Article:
Lemongrass is, not surprisingly, an exotic lemony flavored stalky grass often used in Southeast Asian cooking, particularly in Thai dishes. Lemongrass leaves and the oils made from it are also used medicinally in teas, essential oils, etc. WebMD reports of lemongrass:
“Lemongrass might help prevent the growth of some bacteria and yeast. Lemongrass also contains substances that are thought to relieve pain and swelling, reduce fever, improve levels of sugar and cholesterol in the blood, stimulate the uterus and menstrual flow, and have antioxidant properties” (click here for source). Nutritionally, lemongrass also offers vitamins A and C, much of the B complex, as well as folate. It also contains many essential minerals.
One of my favorite ways to use lemongrass is in tea. I cut about 3-4 inches off the bulb end 0f 3-4 lemongrass stalks, crush the stalks and bulb with the flat end of a knife (or meat pounder) and place them in a pan with a 3-4 cups of water. I heat just under boiling (in order to preserve the properties of the precious oil), and then let it steep for about an hour. The tea can then be consumed cold or reheated (just don’t boil it).
lemongrass is also used in many Southeast Asian dishes such as soups, sauces, meat dishes etc… The stalk is constructed in many woody layers, with a very aromatic and flavorful soft inner core layer. Typically, only the soft inner part of the stalk is used for cooking, mainly because the outer stalk is tough and hard to eat. The lemongrass we will be receiving from the farm is quite narrow so the soft inner stalk will be very small. Rather than try to free the little bit of tender stalk in the middle, I suggest first removing at least the first outer layer of stalk. Then cut about 3″ off the bulb end and either very finely mince it or puree it in a food processor with some garlic and ginger to make a paste for curries. You can also use large pieces of the stalk in soups. Using the side of a knife or meat pounder, crush the stalk to break it open. This releases all the flavor and oils. Place the crushed stalk in the soup and then discard it after the dish has cooked.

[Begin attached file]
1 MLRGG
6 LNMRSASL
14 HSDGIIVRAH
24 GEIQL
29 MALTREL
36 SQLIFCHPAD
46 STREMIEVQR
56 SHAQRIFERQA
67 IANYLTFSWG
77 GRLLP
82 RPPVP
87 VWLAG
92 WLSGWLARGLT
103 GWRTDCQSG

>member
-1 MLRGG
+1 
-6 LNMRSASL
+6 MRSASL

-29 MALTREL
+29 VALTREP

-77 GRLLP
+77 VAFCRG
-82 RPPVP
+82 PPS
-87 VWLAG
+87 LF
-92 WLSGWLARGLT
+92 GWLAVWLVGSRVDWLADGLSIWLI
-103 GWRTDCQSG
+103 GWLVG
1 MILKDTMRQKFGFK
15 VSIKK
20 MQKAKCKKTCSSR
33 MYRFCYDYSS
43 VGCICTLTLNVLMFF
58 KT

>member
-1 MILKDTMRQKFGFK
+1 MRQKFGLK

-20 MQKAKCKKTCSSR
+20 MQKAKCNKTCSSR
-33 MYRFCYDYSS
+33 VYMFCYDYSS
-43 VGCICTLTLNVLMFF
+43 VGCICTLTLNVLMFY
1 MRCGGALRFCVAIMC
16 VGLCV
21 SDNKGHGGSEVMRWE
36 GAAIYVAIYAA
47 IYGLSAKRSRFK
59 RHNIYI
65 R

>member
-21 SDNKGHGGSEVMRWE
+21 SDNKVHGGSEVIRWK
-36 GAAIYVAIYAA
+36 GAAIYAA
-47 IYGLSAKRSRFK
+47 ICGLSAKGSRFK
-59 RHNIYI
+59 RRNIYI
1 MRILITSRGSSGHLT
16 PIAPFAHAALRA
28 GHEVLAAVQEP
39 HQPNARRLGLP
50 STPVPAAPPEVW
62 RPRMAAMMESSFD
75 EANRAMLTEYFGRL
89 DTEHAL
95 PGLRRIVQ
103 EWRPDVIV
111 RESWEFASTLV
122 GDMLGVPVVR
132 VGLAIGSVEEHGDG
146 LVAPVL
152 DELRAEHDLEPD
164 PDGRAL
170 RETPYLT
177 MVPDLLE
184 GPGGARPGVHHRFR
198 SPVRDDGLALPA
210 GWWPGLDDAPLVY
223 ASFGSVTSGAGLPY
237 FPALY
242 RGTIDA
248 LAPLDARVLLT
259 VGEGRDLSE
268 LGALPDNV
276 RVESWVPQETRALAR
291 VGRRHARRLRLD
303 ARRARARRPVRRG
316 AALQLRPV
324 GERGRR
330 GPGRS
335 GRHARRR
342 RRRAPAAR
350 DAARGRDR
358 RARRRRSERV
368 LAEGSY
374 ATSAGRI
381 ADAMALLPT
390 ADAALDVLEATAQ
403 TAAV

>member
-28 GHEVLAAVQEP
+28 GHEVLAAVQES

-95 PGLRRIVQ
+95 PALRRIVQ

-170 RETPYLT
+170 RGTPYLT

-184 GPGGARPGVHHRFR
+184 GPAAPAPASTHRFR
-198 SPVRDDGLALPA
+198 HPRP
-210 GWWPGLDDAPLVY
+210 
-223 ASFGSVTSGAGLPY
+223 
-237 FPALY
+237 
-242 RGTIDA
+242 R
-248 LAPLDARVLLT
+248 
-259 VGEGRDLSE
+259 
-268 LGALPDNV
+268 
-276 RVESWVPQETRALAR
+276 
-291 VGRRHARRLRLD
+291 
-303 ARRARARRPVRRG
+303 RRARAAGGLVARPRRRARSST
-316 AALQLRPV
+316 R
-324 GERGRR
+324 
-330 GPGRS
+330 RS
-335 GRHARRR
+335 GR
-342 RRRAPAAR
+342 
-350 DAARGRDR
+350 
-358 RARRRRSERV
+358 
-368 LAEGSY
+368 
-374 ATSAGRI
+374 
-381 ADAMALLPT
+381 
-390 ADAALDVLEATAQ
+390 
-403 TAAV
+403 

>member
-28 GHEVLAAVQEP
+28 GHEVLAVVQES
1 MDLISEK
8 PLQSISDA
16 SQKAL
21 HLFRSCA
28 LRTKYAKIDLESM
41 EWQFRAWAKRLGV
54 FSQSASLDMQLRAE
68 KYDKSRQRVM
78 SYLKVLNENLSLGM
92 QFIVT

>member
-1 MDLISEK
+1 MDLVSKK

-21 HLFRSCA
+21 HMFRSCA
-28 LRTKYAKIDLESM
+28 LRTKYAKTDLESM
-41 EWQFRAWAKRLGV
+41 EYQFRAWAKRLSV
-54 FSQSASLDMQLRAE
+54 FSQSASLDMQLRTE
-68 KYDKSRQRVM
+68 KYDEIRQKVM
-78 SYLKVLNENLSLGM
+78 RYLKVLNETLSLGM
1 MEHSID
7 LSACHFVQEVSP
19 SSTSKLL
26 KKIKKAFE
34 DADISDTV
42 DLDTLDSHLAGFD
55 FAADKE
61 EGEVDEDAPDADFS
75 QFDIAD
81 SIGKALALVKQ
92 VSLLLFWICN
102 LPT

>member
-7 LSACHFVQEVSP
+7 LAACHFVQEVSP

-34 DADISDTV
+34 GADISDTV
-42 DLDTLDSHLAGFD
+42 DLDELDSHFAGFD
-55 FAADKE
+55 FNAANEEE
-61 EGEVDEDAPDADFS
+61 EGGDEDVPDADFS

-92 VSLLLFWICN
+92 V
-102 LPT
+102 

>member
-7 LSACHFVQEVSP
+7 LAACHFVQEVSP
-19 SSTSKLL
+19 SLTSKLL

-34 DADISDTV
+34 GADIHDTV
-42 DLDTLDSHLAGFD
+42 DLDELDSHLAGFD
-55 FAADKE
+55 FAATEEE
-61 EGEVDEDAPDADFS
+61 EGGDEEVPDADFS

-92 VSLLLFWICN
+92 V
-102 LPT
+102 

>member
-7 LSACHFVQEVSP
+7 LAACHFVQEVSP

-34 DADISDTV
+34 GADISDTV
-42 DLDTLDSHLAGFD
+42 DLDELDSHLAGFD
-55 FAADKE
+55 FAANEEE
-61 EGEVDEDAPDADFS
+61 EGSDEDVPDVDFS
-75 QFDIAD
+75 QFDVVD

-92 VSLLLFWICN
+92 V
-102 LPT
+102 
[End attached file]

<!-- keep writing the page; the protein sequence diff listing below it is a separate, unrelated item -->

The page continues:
I love to make my own homemade vegetable broth from bits and ends of CSA produce I would otherwise throw away. I will include my method for making this broth below. What I wish to say here is that I sometimes add crushed lemongrass and ginger to the veggie broth pot. This makes a ready Asian flavored broth that I can freeze and later use for any kind of Asian meal, like a quick Asian chicken soup which I love to have when I come down with a cold.
Beyond using it in broth, my favorite way to use lemongrass in meals is in traditional Thai Curry Coconut Soup. Here is a recipe that follows the basic technique I use (click here). Keep in mind that many vegetables can be added to this soup. Some particularly good ones are zucchini/squash, winter squash (including cooked spaghetti squash strands), sweet peppers, cauliflower, leeks, broccoli, turnips, radishes, and any kind of green, etc…
Here are some other Internet recipes for using lemongrass:
- Thai Green Curry Paste (a base for many Thai dishes)(click here)
- Lemongrass Infused Olive Oil for Cooking (click here)
- Lemongrass Pork Patties with Vietnamese Dipping Sauce (click here)
- Grilled Turmeric and Lemongrass Chicken Wings (click here)
- Lemongrass Bars with Coconut Shortbread Crust (click here)
Homemade Vegetable and/or Meat Broth
I post this technique every year, typically in the fall when the cooler nights invite warming soups and stews. This technique of using your CSA scraps to make vegetable or meat broth is a brilliant way to save money by using almost every scrap of your CSA share. It also allows you to avoid buying processed broth, which often contains questionable added ingredients such as sugar and MSG. Plus, a broth made with such a wide CSA variety of veggie scraps just has to be chock full of vitamins and minerals. You can also control the amount of sodium in your broth by making it yourself. I strongly encourage you to try this method. It is simple and, frankly, much better tasting than commercially made broth.
I initially learned this method from a blog that introduced me to using a crockpot for making veggie broth while I slept at night. http://www.goodforgreen.blogspot.com/2009/03/crockpot-vegetable-stock.html.
After experimentation and reading other blogs and recipes I have come up with the following foolproof method for full flavored broth that can be made in a crockpot or a regular pot:
- Simply save most vegetable scraps meant for the garbage or compost pile in a large re-sealable plastic baggie stored in the freezer. Add to it as you cook. When the baggie is full, dump it in the Crockpot and add enough water to cover.